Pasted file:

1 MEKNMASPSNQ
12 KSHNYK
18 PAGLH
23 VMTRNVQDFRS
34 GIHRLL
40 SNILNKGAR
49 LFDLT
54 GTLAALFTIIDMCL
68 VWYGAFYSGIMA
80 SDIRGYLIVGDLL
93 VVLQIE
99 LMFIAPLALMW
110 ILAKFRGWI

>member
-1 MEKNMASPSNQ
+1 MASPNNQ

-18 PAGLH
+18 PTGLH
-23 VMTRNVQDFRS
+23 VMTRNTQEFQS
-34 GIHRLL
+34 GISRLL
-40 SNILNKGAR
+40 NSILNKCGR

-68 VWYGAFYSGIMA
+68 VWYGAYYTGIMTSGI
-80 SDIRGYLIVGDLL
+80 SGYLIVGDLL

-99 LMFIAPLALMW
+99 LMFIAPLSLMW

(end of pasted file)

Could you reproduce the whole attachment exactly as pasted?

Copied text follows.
1 MEKNMASPSNQ
12 KSHNYK
18 PAGLH
23 VMTRNVQDFRS
34 GIHRLL
40 SNILNKGAR
49 LFDLT
54 GTLAALFTIIDMCL
68 VWYGAFYSGIMA
80 SDIRGYLIVGDLL
93 VVLQIE
99 LMFIAPLALMW
110 ILAKFRGWI

>member
-1 MEKNMASPSNQ
+1 MASPNNQ

-18 PAGLH
+18 PTGLH
-23 VMTRNVQDFRS
+23 VMTRNTQEFQS
-34 GIHRLL
+34 GISRLL
-40 SNILNKGAR
+40 NSILNKCGR

-68 VWYGAFYSGIMA
+68 VWYGAYYTGIMTSGI
-80 SDIRGYLIVGDLL
+80 SGYLIVGDLL

-99 LMFIAPLALMW
+99 LMFIAPLSLMW